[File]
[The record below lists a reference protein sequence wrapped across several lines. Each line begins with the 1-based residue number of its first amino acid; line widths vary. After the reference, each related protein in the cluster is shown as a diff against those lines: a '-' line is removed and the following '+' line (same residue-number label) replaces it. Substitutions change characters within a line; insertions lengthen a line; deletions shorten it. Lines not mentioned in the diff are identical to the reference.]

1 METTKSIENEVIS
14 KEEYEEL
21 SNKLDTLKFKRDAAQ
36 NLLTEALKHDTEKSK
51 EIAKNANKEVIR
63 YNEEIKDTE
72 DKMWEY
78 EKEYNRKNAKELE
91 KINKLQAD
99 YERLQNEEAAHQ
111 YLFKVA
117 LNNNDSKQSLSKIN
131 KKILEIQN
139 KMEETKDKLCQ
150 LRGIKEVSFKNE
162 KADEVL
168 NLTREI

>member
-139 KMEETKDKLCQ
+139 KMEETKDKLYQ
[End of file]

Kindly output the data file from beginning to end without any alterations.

[The record below lists a reference protein sequence wrapped across several lines. Each line begins with the 1-based residue number of its first amino acid; line widths vary. After the reference, each related protein in the cluster is shown as a diff against those lines: a '-' line is removed and the following '+' line (same residue-number label) replaces it. Substitutions change characters within a line; insertions lengthen a line; deletions shorten it. Lines not mentioned in the diff are identical to the reference.]

1 METTKSIENEVIS
14 KEEYEEL
21 SNKLDTLKFKRDAAQ
36 NLLTEALKHDTEKSK
51 EIAKNANKEVIR
63 YNEEIKDTE
72 DKMWEY
78 EKEYNRKNAKELE
91 KINKLQAD
99 YERLQNEEAAHQ
111 YLFKVA
117 LNNNDSKQSLSKIN
131 KKILEIQN
139 KMEETKDKLCQ
150 LRGIKEVSFKNE
162 KADEVL
168 NLTREI

>member
-139 KMEETKDKLCQ
+139 KMEETKDKLYQ